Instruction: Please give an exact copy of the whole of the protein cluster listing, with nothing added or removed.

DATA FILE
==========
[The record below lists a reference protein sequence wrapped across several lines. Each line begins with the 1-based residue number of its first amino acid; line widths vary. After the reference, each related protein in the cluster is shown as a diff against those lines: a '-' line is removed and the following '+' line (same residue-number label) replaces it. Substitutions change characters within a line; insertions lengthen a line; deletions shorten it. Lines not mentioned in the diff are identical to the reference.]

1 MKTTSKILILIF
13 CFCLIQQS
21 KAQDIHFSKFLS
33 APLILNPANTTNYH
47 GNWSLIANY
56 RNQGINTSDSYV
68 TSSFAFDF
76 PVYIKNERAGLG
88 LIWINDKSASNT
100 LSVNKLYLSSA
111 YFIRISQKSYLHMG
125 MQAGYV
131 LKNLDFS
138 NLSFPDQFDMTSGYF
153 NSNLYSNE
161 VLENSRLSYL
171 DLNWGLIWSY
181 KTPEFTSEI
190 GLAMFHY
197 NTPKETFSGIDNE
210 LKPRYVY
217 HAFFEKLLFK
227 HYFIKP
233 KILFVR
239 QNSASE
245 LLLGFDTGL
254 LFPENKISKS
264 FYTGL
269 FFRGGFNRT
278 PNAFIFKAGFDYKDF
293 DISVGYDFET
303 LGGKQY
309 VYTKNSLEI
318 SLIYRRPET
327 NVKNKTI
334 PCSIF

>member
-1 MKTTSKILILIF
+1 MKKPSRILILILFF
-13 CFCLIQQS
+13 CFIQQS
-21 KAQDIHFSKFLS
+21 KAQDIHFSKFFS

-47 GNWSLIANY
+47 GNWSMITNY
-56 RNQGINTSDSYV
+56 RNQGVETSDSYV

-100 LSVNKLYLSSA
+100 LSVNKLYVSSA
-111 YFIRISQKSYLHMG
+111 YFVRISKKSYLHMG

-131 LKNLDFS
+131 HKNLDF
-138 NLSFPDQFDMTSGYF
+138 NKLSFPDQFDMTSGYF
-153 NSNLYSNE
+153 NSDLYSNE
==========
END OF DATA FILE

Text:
[The record below lists a reference protein sequence wrapped across several lines. Each line begins with the 1-based residue number of its first amino acid; line widths vary. After the reference, each related protein in the cluster is shown as a diff against those lines: a '-' line is removed and the following '+' line (same residue-number label) replaces it. Substitutions change characters within a line; insertions lengthen a line; deletions shorten it. Lines not mentioned in the diff are identical to the reference.]

1 MKTTSKILILIF
13 CFCLIQQS
21 KAQDIHFSKFLS
33 APLILNPANTTNYH
47 GNWSLIANY
56 RNQGINTSDSYV
68 TSSFAFDF
76 PVYIKNERAGLG
88 LIWINDKSASNT
100 LSVNKLYLSSA
111 YFIRISQKSYLHMG
125 MQAGYV
131 LKNLDFS
138 NLSFPDQFDMTSGYF
153 NSNLYSNE
161 VLENSRLSYL
171 DLNWGLIWSY
181 KTPEFTSEI
190 GLAMFHY
197 NTPKETFSGIDNE
210 LKPRYVY
217 HAFFEKLLFK
227 HYFIKP
233 KILFVR
239 QNSASE
245 LLLGFDTGL
254 LFPENKISKS
264 FYTGL
269 FFRGGFNRT
278 PNAFIFKAGFDYKDF
293 DISVGYDFET
303 LGGKQY
309 VYTKNSLEI
318 SLIYRRPET
327 NVKNKTI
334 PCSIF

>member
-1 MKTTSKILILIF
+1 MKKPSRILILILFF
-13 CFCLIQQS
+13 CFIQQS
-21 KAQDIHFSKFLS
+21 KAQDIHFSKFFS

-47 GNWSLIANY
+47 GNWSMITNY
-56 RNQGINTSDSYV
+56 RNQGVETSDSYV

-100 LSVNKLYLSSA
+100 LSVNKLYVSSA
-111 YFIRISQKSYLHMG
+111 YFVRISKKSYLHMG

-131 LKNLDFS
+131 HKNLDF
-138 NLSFPDQFDMTSGYF
+138 NKLSFPDQFDMTSGYF
-153 NSNLYSNE
+153 NSDLYSNE